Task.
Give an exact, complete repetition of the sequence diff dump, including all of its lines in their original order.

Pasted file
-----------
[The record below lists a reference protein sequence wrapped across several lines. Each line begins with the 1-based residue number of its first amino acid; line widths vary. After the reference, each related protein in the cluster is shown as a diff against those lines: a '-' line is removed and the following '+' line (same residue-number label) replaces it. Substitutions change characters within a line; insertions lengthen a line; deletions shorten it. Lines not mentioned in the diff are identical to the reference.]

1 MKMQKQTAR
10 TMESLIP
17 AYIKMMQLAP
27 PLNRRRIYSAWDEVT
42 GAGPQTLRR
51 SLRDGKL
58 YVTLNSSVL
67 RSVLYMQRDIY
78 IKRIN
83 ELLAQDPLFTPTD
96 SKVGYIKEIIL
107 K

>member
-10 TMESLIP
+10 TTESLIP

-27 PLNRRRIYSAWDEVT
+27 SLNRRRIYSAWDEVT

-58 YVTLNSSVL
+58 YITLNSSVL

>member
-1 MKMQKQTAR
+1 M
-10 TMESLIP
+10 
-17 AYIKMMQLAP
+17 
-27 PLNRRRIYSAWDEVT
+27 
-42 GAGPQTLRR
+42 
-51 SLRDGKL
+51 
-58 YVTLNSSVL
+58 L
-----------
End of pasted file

[The record below lists a reference protein sequence wrapped across several lines. Each line begins with the 1-based residue number of its first amino acid; line widths vary. After the reference, each related protein in the cluster is shown as a diff against those lines: a '-' line is removed and the following '+' line (same residue-number label) replaces it. Substitutions change characters within a line; insertions lengthen a line; deletions shorten it. Lines not mentioned in the diff are identical to the reference.]

1 MKMQKQTAR
10 TMESLIP
17 AYIKMMQLAP
27 PLNRRRIYSAWDEVT
42 GAGPQTLRR
51 SLRDGKL
58 YVTLNSSVL
67 RSVLYMQRDIY
78 IKRIN
83 ELLAQDPLFTPTD
96 SKVGYIKEIIL
107 K

>member
-10 TMESLIP
+10 TTESLIP

-27 PLNRRRIYSAWDEVT
+27 SLNRRRIYSAWDEVT

-58 YVTLNSSVL
+58 YITLNSSVL

>member
-1 MKMQKQTAR
+1 M
-10 TMESLIP
+10 
-17 AYIKMMQLAP
+17 
-27 PLNRRRIYSAWDEVT
+27 
-42 GAGPQTLRR
+42 
-51 SLRDGKL
+51 
-58 YVTLNSSVL
+58 L